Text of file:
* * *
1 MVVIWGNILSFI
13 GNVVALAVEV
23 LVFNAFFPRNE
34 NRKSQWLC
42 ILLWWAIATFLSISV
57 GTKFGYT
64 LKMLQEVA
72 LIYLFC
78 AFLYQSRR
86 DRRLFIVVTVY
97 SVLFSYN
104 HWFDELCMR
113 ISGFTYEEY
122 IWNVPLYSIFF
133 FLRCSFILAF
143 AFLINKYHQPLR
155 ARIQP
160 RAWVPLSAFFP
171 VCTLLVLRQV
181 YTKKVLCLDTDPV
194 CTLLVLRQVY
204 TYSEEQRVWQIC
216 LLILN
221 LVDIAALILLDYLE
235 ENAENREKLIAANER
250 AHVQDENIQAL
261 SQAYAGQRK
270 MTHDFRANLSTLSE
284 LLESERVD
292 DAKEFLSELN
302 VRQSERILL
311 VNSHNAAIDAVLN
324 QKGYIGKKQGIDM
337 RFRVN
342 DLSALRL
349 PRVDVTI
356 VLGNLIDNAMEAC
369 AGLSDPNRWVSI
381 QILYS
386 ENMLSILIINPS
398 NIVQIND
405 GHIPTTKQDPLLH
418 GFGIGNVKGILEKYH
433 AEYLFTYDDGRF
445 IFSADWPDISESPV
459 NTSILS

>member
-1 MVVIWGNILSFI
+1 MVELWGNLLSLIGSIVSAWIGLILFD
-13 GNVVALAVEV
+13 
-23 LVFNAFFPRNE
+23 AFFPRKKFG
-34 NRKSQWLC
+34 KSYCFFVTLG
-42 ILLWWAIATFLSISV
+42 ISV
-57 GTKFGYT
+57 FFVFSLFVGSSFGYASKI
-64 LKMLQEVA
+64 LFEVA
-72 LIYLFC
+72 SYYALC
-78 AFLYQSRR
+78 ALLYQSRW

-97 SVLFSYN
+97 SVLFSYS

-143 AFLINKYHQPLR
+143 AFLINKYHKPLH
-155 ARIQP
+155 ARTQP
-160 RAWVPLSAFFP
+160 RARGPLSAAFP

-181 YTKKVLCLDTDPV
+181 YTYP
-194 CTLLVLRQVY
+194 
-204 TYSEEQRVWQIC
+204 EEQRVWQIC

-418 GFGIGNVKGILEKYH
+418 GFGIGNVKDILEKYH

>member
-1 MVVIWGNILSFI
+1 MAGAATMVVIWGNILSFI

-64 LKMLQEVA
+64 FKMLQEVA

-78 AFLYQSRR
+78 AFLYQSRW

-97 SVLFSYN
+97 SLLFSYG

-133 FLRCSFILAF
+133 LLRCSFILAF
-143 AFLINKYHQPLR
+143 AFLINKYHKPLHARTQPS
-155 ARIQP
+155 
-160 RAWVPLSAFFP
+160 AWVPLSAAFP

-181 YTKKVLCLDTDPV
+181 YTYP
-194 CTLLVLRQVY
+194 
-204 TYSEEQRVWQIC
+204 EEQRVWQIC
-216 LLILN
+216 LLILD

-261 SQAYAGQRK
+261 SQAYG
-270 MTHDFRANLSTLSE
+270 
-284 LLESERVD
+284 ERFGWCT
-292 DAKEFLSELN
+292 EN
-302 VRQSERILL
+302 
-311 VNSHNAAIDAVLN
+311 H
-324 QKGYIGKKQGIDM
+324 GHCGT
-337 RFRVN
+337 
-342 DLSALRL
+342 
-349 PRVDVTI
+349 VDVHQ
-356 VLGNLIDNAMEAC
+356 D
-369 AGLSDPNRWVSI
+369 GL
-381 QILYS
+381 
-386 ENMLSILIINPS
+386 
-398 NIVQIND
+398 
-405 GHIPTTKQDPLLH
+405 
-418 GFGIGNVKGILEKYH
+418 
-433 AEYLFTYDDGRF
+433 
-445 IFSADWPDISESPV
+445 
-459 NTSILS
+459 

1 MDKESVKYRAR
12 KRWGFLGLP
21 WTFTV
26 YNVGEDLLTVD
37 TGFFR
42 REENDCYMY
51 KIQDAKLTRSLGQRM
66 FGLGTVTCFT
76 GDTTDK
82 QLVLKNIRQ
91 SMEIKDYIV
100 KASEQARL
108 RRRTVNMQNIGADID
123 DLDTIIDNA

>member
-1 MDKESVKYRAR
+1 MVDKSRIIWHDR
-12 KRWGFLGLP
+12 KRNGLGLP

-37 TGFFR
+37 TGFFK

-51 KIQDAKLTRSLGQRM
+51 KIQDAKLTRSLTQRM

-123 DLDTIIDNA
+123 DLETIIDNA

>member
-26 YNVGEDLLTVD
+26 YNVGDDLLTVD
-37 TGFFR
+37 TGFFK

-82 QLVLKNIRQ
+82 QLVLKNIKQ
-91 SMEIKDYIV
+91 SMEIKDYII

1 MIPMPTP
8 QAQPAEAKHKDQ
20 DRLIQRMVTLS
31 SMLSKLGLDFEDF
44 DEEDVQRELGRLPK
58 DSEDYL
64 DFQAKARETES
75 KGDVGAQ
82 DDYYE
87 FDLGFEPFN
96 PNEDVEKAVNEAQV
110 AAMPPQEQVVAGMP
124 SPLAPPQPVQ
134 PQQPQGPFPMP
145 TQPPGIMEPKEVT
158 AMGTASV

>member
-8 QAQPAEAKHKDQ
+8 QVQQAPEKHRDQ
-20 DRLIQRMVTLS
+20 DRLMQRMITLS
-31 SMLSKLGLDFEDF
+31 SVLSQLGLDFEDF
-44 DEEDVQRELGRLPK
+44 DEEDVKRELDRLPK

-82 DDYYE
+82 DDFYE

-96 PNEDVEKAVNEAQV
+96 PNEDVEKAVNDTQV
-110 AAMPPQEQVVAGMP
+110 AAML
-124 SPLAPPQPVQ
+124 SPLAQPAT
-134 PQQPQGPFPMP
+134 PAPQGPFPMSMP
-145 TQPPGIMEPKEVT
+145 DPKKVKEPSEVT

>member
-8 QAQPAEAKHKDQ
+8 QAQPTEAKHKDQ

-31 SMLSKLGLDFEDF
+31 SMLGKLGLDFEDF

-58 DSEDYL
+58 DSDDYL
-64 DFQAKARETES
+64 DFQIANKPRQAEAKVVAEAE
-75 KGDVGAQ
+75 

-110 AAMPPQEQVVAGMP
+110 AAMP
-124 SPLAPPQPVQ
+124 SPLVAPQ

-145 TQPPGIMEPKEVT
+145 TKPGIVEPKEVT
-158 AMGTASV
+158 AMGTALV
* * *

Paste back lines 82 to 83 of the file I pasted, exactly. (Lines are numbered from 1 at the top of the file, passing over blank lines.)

>member
-1 MVVIWGNILSFI